How to be a good coach without traumatizing your students

The best coaches are evil coaches. These are the ones who don’t care about your feelings, but who only care about results.

Sometimes you have to feel bad in order to get the results you want.

This advice applies to coaches/teachers such as:

  • Piano teachers

  • Yoga teachers

  • Personal trainers

  • Kindergarten teachers

  • Dog trainers

“I don’t trust myself to get started. What if I mess up my students forever?”

I didn’t trust myself to start teaching piano. I’d heard so many bad things about what could happen if the student was left in the hands of a bad teacher.

Also, I’d had bad teachers myself, and I certainly hadn’t turned out perfectly.

Then, I realized that I’m not the worst teacher out there. After all, the reason I wanted to teach was because I felt like I had some knowledge to share.

Better that they get it from me than someone even worse.

“I’m afraid of being too tough. But, now I feel like I can’t help my students, because I’m not letting myself be tough enough.”

Yeah, you’re probably correct here: you’re not helping them very much. A coach’s job is to be tough.

Is the problem really that you’re afraid of traumatizing them, or is it that you don’t want to be seen as an evil coach?

Coaches are evil. Get used to it.

“I’m doing the best I can, but other teachers are shaming me. They say I’m hurting my students.”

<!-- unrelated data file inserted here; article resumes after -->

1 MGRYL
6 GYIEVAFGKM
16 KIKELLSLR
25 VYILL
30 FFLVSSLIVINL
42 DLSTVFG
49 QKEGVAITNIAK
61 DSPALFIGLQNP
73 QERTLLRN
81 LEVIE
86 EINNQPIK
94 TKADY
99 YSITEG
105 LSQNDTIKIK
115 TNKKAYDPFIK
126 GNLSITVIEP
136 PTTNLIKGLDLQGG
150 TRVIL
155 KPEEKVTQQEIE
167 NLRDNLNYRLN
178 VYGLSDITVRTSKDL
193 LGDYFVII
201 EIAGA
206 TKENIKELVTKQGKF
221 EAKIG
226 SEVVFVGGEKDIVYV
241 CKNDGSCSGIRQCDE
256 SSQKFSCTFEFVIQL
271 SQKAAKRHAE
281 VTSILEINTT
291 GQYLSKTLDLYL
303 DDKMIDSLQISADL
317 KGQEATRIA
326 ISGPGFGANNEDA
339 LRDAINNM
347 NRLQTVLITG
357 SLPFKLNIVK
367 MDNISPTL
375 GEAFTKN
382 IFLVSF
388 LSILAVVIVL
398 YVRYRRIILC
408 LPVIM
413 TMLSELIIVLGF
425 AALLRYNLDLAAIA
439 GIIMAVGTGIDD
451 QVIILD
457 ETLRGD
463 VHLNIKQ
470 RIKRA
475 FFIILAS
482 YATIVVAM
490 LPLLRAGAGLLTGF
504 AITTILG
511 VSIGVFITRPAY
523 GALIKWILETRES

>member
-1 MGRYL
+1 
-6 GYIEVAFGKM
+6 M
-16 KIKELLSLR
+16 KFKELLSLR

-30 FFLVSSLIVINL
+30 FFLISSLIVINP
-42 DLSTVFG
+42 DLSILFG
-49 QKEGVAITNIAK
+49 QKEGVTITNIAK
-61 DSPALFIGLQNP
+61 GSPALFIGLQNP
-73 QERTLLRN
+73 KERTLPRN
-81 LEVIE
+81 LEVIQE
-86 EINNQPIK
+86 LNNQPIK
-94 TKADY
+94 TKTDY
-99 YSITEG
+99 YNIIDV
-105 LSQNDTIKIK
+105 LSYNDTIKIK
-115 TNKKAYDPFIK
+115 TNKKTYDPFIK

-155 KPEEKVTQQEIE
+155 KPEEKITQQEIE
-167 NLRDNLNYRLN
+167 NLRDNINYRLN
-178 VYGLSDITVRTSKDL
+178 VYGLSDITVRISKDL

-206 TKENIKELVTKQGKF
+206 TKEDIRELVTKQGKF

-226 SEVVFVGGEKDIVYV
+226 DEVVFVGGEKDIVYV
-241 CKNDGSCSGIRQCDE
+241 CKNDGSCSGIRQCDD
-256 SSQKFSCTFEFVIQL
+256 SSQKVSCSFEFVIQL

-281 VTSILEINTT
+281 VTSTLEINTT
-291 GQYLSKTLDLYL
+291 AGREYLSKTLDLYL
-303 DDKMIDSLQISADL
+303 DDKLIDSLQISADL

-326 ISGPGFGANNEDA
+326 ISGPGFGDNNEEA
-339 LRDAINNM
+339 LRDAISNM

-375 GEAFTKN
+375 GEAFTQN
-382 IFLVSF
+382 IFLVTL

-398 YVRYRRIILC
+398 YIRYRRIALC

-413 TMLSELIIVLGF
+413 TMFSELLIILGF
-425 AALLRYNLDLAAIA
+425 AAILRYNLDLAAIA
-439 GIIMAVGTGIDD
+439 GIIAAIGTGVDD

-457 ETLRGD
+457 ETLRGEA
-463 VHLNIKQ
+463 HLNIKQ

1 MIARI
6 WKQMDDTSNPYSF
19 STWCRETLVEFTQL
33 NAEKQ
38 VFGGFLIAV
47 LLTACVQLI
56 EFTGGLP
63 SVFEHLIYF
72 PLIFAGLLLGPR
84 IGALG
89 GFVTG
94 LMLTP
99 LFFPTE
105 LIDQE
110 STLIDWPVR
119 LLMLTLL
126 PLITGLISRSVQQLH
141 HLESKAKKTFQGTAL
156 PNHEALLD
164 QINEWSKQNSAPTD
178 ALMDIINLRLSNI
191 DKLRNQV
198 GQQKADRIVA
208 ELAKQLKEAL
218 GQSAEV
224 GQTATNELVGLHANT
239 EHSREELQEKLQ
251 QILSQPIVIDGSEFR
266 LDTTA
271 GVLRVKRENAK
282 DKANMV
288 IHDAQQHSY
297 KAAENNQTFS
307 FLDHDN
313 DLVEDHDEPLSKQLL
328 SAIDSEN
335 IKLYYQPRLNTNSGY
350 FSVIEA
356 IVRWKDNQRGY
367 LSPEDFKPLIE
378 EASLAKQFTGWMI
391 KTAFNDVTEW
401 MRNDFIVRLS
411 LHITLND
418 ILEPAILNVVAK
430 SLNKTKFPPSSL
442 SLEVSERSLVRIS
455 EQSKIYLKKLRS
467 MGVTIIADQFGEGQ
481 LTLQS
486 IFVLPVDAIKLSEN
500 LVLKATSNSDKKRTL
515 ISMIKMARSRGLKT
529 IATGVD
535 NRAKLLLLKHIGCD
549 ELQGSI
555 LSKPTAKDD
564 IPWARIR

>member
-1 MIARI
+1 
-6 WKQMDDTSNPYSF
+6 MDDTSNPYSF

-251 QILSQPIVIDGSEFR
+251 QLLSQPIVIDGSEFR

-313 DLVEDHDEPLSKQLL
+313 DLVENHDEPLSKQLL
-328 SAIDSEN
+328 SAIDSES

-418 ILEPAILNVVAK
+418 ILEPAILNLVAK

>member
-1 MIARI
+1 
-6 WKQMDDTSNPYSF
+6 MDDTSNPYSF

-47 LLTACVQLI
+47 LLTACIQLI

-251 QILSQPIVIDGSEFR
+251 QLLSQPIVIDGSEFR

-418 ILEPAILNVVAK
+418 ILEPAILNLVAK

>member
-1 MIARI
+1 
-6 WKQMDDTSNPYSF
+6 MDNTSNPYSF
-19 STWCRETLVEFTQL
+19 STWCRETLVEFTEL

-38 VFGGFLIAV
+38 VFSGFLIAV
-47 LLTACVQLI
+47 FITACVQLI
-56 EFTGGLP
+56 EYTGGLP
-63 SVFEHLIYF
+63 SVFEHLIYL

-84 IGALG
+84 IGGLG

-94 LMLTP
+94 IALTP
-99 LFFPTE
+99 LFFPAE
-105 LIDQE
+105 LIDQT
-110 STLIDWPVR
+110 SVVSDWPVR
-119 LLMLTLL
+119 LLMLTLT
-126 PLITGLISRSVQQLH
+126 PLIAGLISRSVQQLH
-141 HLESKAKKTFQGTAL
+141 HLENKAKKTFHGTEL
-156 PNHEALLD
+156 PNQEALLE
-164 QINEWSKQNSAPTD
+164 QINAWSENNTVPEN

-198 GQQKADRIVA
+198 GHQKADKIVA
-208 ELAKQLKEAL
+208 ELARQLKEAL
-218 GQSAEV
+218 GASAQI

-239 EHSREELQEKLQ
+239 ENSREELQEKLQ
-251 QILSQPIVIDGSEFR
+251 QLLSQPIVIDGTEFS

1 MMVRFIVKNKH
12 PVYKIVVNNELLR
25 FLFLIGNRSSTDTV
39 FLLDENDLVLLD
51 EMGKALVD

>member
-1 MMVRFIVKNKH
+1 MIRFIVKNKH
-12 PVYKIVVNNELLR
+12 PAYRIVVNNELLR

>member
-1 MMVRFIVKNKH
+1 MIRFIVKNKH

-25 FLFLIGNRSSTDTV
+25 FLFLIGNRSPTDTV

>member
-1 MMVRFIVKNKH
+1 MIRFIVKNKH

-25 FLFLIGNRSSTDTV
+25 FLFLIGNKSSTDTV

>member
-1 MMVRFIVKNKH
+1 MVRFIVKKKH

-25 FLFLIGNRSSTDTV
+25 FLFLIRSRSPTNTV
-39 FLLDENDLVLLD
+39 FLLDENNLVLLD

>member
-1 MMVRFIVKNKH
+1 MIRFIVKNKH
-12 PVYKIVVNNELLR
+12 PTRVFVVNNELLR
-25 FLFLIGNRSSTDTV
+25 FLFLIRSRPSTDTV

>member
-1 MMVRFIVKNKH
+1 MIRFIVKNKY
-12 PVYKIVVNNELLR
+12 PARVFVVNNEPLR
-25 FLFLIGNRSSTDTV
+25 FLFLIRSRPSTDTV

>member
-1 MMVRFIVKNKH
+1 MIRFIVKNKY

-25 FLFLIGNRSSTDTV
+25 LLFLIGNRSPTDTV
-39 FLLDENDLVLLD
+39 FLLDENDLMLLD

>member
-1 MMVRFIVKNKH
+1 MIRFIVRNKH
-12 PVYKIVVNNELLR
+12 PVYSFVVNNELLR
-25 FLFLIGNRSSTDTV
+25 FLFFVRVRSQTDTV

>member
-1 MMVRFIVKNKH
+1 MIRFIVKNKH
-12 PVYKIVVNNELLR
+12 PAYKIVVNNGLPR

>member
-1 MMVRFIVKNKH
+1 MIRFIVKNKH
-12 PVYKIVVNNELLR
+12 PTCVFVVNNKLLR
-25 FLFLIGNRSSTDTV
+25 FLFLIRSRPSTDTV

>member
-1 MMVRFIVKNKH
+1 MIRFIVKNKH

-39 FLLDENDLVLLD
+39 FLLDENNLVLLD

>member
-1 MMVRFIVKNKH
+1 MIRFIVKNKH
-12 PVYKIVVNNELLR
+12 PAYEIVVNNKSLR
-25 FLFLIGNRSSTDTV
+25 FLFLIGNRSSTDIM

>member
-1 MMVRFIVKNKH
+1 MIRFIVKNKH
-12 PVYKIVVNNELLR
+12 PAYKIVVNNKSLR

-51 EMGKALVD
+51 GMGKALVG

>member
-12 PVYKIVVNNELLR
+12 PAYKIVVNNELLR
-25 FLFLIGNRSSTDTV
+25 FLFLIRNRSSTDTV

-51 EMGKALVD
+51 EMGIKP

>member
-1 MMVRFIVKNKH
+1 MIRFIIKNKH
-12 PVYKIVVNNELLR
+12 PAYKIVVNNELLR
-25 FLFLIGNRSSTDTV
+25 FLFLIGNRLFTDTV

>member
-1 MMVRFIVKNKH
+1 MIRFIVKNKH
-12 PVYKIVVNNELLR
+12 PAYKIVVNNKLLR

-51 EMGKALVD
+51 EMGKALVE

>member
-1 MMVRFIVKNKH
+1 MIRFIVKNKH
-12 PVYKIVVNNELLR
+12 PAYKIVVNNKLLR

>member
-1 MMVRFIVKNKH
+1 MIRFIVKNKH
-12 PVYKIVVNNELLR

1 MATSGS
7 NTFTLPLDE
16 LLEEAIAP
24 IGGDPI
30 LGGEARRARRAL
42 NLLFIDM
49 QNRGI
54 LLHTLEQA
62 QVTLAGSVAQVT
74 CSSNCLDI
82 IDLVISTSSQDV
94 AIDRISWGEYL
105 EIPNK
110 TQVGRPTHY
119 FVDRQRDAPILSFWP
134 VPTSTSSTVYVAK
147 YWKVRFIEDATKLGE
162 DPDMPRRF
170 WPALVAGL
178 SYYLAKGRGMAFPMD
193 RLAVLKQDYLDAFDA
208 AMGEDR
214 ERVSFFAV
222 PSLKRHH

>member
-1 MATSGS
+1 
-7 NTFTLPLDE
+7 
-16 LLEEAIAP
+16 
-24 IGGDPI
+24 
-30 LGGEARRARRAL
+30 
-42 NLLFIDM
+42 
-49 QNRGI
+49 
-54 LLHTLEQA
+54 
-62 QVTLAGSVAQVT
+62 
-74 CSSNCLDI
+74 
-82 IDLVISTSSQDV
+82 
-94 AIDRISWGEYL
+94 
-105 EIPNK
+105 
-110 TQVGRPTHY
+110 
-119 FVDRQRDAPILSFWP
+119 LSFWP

That’s called “envy”.

These people don’t matter. They don’t believe in what you’re doing, and they aren’t trying to help you. They’re trying to hurt you so they can feel better about their own failure.

You should ignore them.

Focus on your students.

“Surely a coach can cause harm. I don’t want to be one of those coaches.”

Look: the damage has already been done, mostly by their parents, and other teachers, and their friends, and the media.

Whatever harm you cause is nothing compared to that.

And by the way, the coaches who are causing real harm are not asking this question (and even if they are, they’re asking it for the wrong reasons).

“But Michael, you sound like you have zero empathy for your students.”

No, I have a lot of empathy.

What you’re seeing is my commitment to helping people improve. I’m so committed to that goal that I’m willing to risk being shamed by “colleagues” who want to tear me down for the purity of what I offer.

I’m also willing to risk being passed over by students who aren’t looking to improve, but who are looking for someone to blame for not making them feel comfortable enough.

None of that matters to me, and it shouldn’t matter to you either.

Join me. Be an evil coach.



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